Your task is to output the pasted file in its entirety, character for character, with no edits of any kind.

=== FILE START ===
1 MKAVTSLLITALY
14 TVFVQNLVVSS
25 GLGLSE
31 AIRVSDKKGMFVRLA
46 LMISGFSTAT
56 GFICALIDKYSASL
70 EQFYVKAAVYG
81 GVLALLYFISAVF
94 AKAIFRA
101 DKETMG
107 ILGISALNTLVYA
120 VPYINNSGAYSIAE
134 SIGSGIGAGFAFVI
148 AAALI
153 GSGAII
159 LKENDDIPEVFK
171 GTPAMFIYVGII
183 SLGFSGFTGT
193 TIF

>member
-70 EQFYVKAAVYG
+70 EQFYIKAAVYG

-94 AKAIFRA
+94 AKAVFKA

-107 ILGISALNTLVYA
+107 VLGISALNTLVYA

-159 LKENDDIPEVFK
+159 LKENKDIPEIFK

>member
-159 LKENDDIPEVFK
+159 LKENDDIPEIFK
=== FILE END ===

1 MKAVTSLLITALY
14 TVFVQNLVVSS
25 GLGLSE
31 AIRVSDKKGMFVRLA
46 LMISGFSTAT
56 GFICALIDKYSASL
70 EQFYVKAAVYG
81 GVLALLYFISAVF
94 AKAIFRA
101 DKETMG
107 ILGISALNTLVYA
120 VPYINNSGAYSIAE
134 SIGSGIGAGFAFVI
148 AAALI
153 GSGAII
159 LKENDDIPEVFK
171 GTPAMFIYVGII
183 SLGFSGFTGT
193 TIF

>member
-70 EQFYVKAAVYG
+70 EQFYIKAAVYG

-94 AKAIFRA
+94 AKAVFKA

-107 ILGISALNTLVYA
+107 VLGISALNTLVYA

-159 LKENDDIPEVFK
+159 LKENKDIPEIFK

>member
-159 LKENDDIPEVFK
+159 LKENDDIPEIFK